The music sounds a lot like this image looks. Image copyright Gackstatter.

There’s a saying I like about “friends for the road”, a saying I can’t actually remember right now. It refers to the fact that there are friends that will remain close to you all your life and there are also people who enter your life and may be very close to you for a time — for a stretch of the road — but with whom you eventually part ways. Your roads simply diverge and the bond of whatever stress or quest united you is gradually loosened, and you drift apart. The idea is that not every friend has to be one that you are still besties with at age 93, but that these temporary friends are friends nonetheless.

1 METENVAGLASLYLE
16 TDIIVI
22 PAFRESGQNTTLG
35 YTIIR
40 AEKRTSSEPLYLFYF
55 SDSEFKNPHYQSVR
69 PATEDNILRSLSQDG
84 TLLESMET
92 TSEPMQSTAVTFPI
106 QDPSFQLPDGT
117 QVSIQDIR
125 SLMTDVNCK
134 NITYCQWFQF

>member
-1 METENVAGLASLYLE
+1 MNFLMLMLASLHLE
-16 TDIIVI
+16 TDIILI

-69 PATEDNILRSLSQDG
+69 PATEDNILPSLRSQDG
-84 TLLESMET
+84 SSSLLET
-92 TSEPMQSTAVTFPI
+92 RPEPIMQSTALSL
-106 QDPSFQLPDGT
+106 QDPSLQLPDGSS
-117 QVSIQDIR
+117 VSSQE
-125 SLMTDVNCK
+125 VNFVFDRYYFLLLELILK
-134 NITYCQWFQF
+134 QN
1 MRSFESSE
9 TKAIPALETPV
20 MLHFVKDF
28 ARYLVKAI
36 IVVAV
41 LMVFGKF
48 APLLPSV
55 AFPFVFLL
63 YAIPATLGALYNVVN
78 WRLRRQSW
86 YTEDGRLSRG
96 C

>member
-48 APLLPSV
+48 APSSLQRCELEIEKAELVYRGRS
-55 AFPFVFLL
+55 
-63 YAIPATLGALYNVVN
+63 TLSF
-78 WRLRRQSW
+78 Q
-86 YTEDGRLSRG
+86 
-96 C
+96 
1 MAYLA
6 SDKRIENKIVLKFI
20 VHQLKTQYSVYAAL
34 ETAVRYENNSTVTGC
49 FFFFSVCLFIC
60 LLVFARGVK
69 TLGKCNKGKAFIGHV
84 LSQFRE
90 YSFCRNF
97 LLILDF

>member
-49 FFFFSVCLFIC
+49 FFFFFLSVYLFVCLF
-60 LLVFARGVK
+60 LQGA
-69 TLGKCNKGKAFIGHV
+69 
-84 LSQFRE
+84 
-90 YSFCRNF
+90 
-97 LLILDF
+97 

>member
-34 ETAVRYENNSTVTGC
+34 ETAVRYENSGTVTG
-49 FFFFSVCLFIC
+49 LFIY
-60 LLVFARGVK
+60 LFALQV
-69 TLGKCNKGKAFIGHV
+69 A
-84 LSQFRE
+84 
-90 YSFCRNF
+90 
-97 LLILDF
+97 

I would say there are friends of an even more transient and ephemeral sort, the kind that used to be called “acquaintances”. A couple weeks ago I was sniffing around the base of the Columbia Tower with my camera and I heard someone shout “hey, hi!” in my direction, and it turned out to be officer Linda sitting in her little Parking Enforcement rig. Those are brilliant moments. The city suddenly feels like a home. And those are just the unpredictable, out-and-about coincidences. But the reason I have a connection with most of these people in the first place is because they are normally stationary and I am a creature of habitual wanderings. Patty and her daughter Ashleigh at the Planet Java diner over on Washington, which has appeared in several of my posts. David at Lionheart Books in the market. Miguel, my barber. The crew at Seattle’s Best, also in the market, and Diane, their superfriendly manager until she recently moved up to the shop next to the public library. Ben Gant of Turko’s Last Stand newsstand. Eddie the Shoe Shine, often of Pine Street. Ed, my Real Change vendor (and his dog Cosby), who parks his wheelchair at the corner of Third and University in front of the Benaroya but pulls up stakes by 9am. The man at the Mexican place in the food court at Westlake Mall, who helps me practice my Spanish.